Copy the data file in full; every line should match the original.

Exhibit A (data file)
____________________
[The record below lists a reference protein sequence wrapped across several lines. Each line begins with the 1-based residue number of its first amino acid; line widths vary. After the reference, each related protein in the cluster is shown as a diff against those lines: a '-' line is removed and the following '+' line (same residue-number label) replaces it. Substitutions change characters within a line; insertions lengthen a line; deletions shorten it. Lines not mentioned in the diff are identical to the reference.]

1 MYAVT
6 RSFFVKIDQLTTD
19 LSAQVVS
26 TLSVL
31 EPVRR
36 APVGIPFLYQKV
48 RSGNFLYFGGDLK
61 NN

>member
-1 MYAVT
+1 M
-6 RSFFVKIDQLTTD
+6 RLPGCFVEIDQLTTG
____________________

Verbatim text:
[The record below lists a reference protein sequence wrapped across several lines. Each line begins with the 1-based residue number of its first amino acid; line widths vary. After the reference, each related protein in the cluster is shown as a diff against those lines: a '-' line is removed and the following '+' line (same residue-number label) replaces it. Substitutions change characters within a line; insertions lengthen a line; deletions shorten it. Lines not mentioned in the diff are identical to the reference.]

1 MYAVT
6 RSFFVKIDQLTTD
19 LSAQVVS
26 TLSVL
31 EPVRR
36 APVGIPFLYQKV
48 RSGNFLYFGGDLK
61 NN

>member
-1 MYAVT
+1 M
-6 RSFFVKIDQLTTD
+6 RLPGCFVEIDQLTTG